Oligarchs Assets

106 Metre Yacht Amadea Owner ? Eduard Khudainatov ?

Russian oligarch Eduard Khudainatov hires US lawyers and PR execs to help prove he owns seized superyacht

Eduard Khudainatov asserts ownership of the Yacht Amadea, a 106-meter yacht targeted for auction by the US government. This claim sets the stage for a legal battle that could determine the vessel’s fate. He has hired US lawyers and PR execs to help prove he owns seized superyacht.

Yacht Amadea Confiscated in 2022

Russian businessman Eduard Khudainatov, former CEO of state-owned oil giant Rosneft, is challenging the US government’s move to seize the 106-meter luxury yacht Amadea. The Department of Justice confiscated the vessel in 2022, claiming it was owned by a sanctioned Russian oligarch.

Despite the yacht being officially registered under Khudainatov’s name, valued at approximately $300 million, he refutes allegations suggesting he acted as a proxy owner for sanctioned Russian oligarch Suleiman Kerimov. It’s worth noting that while Khudainatov is not sanctioned by the US, he is under sanctions by the EU.

Yacht Amadea Confiscated in 2022
Yacht Amadea Confiscated in 2022

Eduard Khudainatov Hired Lawyers

In a recent memorandum submitted to the US District Court for the Southern District of New York, Eduard Khudainatov strongly asserted his ownership of the Amadea, dismissing any claims suggesting ownership by Suleiman Kerimov.

Khudainatov’s complaint contends that even if the US government’s allegations were true, the seizure of the yacht should be overturned. He argues that the yacht does not represent proceeds derived from sanctions evasion or money laundering.

The Russian businessman became embroiled in a civil forfeiture complaint filed by the US government in October of the previous year. The complaint alleges that Kerimov utilized shell companies and Khudainatov’s name to prevent the yacht’s confiscation after being sanctioned in 2018 due to Russia’s annexation of Crimea. This predates the incident in May 2022 when Fijian authorities seized the Amadea at the request of US officials. Since then, the yacht has been held in San Diego, California.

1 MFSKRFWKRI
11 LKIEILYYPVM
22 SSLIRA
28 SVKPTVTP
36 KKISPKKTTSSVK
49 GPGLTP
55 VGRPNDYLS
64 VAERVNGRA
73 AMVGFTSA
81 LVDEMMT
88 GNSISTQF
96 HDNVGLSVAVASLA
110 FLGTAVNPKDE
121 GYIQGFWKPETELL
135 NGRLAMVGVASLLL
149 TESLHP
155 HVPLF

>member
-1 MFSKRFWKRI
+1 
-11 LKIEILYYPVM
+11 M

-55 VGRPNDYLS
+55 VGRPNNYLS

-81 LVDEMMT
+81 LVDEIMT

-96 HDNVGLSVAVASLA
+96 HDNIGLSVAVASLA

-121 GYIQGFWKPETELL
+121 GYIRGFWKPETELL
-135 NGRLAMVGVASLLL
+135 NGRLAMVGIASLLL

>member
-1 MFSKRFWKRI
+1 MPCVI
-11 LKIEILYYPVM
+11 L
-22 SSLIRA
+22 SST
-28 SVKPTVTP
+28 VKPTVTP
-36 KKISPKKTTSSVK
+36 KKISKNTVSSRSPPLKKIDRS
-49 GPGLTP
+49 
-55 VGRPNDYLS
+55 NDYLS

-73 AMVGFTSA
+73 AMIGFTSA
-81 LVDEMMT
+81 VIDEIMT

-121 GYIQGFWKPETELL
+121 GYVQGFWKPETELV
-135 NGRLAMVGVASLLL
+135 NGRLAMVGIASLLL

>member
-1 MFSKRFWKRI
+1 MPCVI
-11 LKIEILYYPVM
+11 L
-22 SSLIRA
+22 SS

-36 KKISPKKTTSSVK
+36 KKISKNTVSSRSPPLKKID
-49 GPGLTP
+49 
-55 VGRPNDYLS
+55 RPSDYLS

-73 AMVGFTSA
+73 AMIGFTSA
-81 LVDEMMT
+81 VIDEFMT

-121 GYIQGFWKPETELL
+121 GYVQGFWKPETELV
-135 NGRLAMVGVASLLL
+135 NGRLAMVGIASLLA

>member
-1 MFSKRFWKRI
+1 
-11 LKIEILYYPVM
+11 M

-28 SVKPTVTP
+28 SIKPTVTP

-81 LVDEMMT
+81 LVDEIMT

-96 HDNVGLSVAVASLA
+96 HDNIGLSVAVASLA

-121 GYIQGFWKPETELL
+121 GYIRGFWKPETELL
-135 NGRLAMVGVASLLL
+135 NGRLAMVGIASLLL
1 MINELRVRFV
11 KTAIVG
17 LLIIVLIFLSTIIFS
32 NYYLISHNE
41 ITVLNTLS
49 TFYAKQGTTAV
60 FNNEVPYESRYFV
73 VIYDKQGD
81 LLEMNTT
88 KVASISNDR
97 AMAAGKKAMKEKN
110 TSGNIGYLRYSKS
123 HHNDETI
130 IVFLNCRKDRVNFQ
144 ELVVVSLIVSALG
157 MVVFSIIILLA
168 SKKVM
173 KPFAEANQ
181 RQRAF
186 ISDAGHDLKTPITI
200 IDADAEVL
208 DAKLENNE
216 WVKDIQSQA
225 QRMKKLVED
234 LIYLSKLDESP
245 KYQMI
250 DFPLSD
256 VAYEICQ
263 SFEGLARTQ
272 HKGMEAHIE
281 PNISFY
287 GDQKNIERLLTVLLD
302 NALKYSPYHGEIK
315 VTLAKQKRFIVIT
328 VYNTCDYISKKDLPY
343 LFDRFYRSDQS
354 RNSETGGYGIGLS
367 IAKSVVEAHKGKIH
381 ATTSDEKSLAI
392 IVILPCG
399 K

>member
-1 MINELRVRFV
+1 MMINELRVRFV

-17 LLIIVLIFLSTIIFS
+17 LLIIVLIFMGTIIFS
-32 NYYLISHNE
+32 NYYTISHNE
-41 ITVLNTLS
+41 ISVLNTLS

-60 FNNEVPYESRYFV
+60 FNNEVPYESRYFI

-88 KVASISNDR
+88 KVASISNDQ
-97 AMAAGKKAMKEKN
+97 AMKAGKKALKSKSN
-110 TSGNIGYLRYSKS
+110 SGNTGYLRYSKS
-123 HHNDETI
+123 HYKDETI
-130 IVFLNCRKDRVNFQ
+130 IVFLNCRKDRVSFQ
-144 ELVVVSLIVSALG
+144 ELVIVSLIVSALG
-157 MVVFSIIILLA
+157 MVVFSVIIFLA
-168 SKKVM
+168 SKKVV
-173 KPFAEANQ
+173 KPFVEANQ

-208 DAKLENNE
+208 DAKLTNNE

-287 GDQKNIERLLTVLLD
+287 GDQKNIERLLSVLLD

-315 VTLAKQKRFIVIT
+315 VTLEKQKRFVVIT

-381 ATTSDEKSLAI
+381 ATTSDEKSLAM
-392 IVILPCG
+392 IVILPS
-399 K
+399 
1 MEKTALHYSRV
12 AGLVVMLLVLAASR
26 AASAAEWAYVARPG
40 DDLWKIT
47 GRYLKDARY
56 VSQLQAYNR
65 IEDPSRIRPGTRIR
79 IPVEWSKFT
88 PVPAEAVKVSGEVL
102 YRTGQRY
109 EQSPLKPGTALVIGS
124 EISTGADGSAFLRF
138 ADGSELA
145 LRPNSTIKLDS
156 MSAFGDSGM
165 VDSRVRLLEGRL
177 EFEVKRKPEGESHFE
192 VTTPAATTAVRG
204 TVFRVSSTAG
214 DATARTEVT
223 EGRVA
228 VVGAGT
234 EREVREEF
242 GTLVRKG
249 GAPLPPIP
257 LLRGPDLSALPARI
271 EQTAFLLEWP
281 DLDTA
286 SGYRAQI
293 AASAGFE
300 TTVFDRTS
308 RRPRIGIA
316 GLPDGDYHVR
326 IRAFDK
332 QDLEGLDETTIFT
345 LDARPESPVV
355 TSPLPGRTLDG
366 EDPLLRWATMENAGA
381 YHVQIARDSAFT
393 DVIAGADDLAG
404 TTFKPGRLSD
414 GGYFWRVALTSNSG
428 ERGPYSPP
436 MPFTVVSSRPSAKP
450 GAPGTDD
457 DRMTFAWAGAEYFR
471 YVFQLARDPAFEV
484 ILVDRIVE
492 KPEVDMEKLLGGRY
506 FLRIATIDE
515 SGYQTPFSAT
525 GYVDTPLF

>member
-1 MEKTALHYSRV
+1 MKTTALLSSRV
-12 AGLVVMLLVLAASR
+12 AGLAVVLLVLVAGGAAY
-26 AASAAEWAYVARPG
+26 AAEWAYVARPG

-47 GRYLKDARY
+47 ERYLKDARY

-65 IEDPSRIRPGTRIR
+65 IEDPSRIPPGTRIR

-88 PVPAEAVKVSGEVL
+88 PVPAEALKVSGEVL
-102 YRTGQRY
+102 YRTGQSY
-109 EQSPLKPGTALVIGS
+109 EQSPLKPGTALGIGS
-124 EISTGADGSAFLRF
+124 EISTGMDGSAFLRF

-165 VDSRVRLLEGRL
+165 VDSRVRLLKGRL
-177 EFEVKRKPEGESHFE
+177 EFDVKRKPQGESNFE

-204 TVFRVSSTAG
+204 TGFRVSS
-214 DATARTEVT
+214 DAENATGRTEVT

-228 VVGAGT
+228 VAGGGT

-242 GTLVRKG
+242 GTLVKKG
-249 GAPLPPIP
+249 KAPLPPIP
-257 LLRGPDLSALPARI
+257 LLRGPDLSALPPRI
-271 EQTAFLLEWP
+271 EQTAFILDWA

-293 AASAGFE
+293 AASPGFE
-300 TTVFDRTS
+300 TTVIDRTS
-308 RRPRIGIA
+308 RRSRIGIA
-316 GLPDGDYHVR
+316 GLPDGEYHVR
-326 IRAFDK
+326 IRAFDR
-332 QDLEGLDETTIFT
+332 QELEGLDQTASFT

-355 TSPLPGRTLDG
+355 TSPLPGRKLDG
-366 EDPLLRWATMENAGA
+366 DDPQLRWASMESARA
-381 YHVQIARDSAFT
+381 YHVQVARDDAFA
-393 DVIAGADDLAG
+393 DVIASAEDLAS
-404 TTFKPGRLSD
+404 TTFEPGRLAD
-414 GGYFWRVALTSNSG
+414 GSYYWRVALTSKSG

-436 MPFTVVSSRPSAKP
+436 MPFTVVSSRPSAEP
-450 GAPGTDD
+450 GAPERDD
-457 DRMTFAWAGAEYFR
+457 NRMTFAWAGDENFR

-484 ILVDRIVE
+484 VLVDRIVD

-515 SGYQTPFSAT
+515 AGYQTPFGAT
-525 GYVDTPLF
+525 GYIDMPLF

US authorities have previously accused Khudainatov of also serving as the proxy owner of the 140-meter Scheherazade, believed to be owned by President Vladimir Putin. According to the Department of Justice, Khudainatov acted as a “clean, unsanctioned straw owner,” ostensibly owning the ships on paper to conceal the true owners—Putin and Kerimov—from authorities who might sanction the vessels. Additionally, he has been linked to the Crescent, which is currently under arrest in Spain.

Attorneys representing Khudainatov have sharply criticized the US government’s pursuit of the Amadea, labeling it as a politically motivated maneuver. They argue that the move lacks factual basis and stretches the boundaries of forfeiture, sanctions, and money laundering laws.

Khudainatov’s defense challenges the assertion that the yacht is tied to a money laundering scheme, pointing out that the government has failed to identify any underlying crime. They argue that the charges conflate money laundering with alleged sanctions violations and dispute the claim that Kerimov purchased the Amadea, as US authorities have provided no evidence linking payments to Kerimov or his agents.

The US contends that payments made to a company servicing the yacht originated from Kerimov through the US financial system. However, Khudainatov’s defense counters that the funds were not alleged to come from any sanctions violation and cannot be traced to one.

The memorandum reveals that the government intends to amend its complaint, a move contested by Khudainatov’s defense team, who argue that the current version lacks a valid claim for forfeiture.

Furthermore, the US government has threatened to pursue allegations of Khudainatov’s role as a “straw owner” for Vladimir Putin and fellow oligarch Igor Sechin for other vessels if he continues to assert ownership over the Amadea.

While this case may face significant hurdles for both parties involved, it has the potential to impact current sanctions policies and seizure practices. Both the Department of Justice and Khudainatov’s defense team have yet to provide immediate comments on the matter.

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